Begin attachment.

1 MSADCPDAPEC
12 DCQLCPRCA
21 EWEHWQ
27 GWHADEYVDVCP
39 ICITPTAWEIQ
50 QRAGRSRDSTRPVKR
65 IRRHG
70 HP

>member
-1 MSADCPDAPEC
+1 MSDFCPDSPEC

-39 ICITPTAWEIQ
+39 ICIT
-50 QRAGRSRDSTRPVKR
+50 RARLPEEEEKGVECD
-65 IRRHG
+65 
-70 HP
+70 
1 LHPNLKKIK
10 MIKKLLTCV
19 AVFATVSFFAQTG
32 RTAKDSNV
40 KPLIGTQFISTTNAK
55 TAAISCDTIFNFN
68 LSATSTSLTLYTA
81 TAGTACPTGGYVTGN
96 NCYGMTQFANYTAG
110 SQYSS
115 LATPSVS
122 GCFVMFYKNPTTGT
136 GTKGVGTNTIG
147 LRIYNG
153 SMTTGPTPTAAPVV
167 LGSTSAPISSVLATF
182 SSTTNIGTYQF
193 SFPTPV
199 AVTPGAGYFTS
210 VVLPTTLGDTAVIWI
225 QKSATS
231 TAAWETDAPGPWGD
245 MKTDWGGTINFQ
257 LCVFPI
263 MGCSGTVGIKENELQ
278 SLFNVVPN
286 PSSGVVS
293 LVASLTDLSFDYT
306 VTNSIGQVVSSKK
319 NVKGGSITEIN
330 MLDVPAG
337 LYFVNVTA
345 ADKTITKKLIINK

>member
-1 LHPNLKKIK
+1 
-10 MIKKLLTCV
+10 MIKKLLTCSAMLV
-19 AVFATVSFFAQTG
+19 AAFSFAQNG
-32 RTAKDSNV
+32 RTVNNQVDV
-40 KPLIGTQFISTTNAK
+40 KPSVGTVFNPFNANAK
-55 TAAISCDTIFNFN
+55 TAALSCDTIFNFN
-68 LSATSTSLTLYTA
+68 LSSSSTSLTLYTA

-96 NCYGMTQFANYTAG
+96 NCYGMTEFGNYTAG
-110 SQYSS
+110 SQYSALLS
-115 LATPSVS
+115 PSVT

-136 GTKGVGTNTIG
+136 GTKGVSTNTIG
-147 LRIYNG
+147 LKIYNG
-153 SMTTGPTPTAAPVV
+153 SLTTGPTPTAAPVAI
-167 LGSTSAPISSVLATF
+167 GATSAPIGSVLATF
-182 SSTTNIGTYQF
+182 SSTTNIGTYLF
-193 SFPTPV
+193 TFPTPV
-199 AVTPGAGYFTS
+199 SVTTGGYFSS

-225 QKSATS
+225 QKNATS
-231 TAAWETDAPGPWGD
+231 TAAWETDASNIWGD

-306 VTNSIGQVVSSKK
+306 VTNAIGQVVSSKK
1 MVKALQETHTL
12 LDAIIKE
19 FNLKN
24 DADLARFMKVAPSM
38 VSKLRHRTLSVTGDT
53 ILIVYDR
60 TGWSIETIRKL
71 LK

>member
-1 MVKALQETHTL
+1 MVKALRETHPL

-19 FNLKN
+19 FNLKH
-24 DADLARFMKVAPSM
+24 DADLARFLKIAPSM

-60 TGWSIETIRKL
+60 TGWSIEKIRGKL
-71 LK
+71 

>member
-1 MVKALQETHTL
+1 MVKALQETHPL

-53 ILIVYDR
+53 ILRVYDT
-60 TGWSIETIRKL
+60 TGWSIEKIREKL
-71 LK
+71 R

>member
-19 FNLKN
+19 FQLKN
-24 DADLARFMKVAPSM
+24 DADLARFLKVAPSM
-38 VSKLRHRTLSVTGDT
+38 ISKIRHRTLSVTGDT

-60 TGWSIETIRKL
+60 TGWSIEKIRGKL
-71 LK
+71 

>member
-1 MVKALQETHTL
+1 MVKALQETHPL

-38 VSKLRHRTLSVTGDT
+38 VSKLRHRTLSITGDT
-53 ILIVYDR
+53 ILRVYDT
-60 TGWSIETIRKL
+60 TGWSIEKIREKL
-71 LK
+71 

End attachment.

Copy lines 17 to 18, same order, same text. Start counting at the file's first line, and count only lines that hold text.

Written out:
+65 
-70 HP